|In The Village by Orson Scott Card||Print | Back|
|By Orson Scott Card||July 8, 2010|
There are introverts and extroverts in this world, and when they happen to marry each other, it can lead to much unhappiness until each comes to understand the other's needs.
My wife and I faced this problem early in our marriage. When we disagreed and got a bit heated about it, her powerful need was for us to talk it through and keep talking until it was all agreed and there was peace. My need, just as powerful, was to get off by myself until I could calm down and avoid saying hurtful things that could never be unsaid.
These are both excellent plans of action — unless you are trying to make them both happen at the same time.
Without endorsing even a speck of the Jungian paraphernalia surrounding the Myers-Briggs Type Indicator, I can tell you that when, at the urging of a good LDS friend, my wife and I read the book "Please Understand Me" by Keirsey and Bates, and took the test at the end of the book, it opened our eyes to each other's needs.
Once we realized that the reason our struggles became so bitter was because we both needed a different way to process the disagreement, we have been able to work out compromises: My wife has learned to wait a while sometimes to settle things, while I calm down; and I have learned that when I can, I must talk things through that I would prefer not to discuss at all.
That's inside a marriage. But similar conflicts and misunderstandings about the needs of different personality types can arise within the LDS community.
For if there's one thing that is certain, it's that extroverts thrive in the Mormon ward, while introverts can get worn down to a nub.
Let me clarify a few things first, however. Often we think that "shy" and "introverted" are the same thing. This is not so at all. I've known many shy people who were nevertheless extroverts, constantly seeking company; I myself project an open, outgoing personality in public, while in fact I'm profoundly introverted.
The greatest of all talk show hosts, Johnny Carson, is a perfect example. He made his fame and fortune from entertaining crowds, from conversing with people. No one has ever done it better.
Yet he came away from all such encounters drained and exhausted, and when given the choice he liked to be in places where no one knew him, no one expected anything of him; he loved to be alone for long stretches of time.
Carson, an introvert, was excellent with other people; there are also some extroverts who, while insisting on being in the company of others, have no talent for pleasing them. (No one is more in need of compassion than the hungry extrovert with no social skills.)
Extroverts thrive in the company of others. They come away from meetings and other social events invigorated, refreshed, fulfilled.
Introverts are exhausted by crowds, even if they have a talent for saying the right thing to everyone.
Remember that introversion and extroversion are on a sliding scale. Some people are nearly balanced between them, some are off the charts to one side or the other. And I daresay that both impulses are in everyone; speaking as a profound introvert, I can also say that there are times when company does invigorate me; and the extroverts I know sometimes need to be alone, though only for a while.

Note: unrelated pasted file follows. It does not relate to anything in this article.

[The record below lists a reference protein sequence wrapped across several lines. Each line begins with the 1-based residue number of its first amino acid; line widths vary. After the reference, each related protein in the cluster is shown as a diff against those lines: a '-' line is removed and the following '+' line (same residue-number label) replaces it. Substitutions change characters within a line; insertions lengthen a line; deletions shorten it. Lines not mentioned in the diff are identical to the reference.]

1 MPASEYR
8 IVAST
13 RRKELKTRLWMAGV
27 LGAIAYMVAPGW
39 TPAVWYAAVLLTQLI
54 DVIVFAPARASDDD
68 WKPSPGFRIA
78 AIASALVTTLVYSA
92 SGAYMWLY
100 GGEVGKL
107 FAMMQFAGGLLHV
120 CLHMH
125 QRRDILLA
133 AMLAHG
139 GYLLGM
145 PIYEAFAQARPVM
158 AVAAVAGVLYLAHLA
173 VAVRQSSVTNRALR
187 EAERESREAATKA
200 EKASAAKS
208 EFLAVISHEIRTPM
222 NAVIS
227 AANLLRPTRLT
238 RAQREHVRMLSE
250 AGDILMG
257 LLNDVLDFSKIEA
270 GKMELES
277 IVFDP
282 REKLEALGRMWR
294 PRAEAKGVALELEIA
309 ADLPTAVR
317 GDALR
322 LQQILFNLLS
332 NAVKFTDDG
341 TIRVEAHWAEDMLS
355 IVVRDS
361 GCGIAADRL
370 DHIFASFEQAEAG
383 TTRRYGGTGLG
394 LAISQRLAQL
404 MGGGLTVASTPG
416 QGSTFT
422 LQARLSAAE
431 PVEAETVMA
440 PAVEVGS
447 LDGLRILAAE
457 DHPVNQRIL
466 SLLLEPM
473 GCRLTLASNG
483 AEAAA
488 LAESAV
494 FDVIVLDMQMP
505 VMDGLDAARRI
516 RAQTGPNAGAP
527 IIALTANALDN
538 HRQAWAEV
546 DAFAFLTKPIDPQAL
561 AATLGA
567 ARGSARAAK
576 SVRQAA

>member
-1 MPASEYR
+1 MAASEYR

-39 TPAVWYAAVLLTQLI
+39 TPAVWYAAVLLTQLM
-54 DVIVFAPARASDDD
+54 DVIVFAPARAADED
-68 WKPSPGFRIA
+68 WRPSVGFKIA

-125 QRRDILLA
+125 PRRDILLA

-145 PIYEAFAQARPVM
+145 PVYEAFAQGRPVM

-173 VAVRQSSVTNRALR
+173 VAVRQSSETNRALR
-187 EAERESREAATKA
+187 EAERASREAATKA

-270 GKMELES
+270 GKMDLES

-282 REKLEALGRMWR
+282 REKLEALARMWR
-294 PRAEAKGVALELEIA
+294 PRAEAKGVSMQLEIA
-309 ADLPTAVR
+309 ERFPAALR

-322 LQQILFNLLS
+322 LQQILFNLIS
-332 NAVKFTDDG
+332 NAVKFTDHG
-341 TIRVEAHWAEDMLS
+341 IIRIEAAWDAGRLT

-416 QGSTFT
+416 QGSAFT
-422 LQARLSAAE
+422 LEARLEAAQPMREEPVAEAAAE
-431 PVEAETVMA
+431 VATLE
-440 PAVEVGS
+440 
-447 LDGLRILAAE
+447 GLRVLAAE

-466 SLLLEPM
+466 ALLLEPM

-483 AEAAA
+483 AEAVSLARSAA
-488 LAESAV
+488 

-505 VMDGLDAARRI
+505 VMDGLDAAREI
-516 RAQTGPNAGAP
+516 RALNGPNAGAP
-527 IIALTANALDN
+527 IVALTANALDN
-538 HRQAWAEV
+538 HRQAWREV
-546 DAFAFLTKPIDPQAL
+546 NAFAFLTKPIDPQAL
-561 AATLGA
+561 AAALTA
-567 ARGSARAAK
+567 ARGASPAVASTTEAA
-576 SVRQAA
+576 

Think now of what our Sunday meetings mean to the different personality types. Extroverts come away invigorated, charged up for the week ahead. Introverts come away exhausted, sometimes depressed, and often lonelier than they felt before the meetings.
This doesn't mean that introverts all want to be hermits. On the contrary, all human beings need human company; they need to feel known and valued by a community. And our meetings usually serve this need quite well for both personality types.
The introverts among you will understand what I mean, however, when I say that there have been times I have wished that we Mormons had monasteries as well as wards.
Not permanent monasteries; not lifelong vows of poverty, silence, or solitude. Just places where introverts could go for a while — a week or two, a month — and have no social demands whatsoever.
There could be duties, hard work or study; I'd happily garden or cook or copy out manuscripts (if anyone could read my handwriting) — but we would not have to talk to anybody, not have to worry about anyone else's feelings, because everyone would be minding their own business.
Then I'd go back and pick up my life where I left off, ready now to see all the people I hid from while within the monastery walls.
And thus an introvert could get refreshment while still being considered a good Latter-day Saint!
The happy news is that we do have such times built into our calendars, if we only recognize them.
Four times a year, our normal Sunday duties are suspended. On general conference and stake conference Sundays, most of us teach no classes, have no duties at all; we show up as witnesses only.
What a blessing those four weeks a year can be! And if we have a calling that offers fewer such breaks, we can be relieved to know that eventually we'll be released and given a different calling that may better suit our private needs.
Don't misunderstand: I love my calling, teaching the 16- and 17-year-olds in Sunday School. I never weary of these fine young women and men.
I only weary of the need to engage their attention and be intensely alert to their responses. It's a physical tiredness, even if it's the brain that's worn out and not the limbs.
But, refreshed by conference weeks, I come back with pleasure to do my work.
In other words, conferences are our mini-monasteries, if we use them that way.
Our retreat from intense engagement in the ward. And thus the church makes room for all of us to find relief.
Copyright © 2010 by Orson Scott Card
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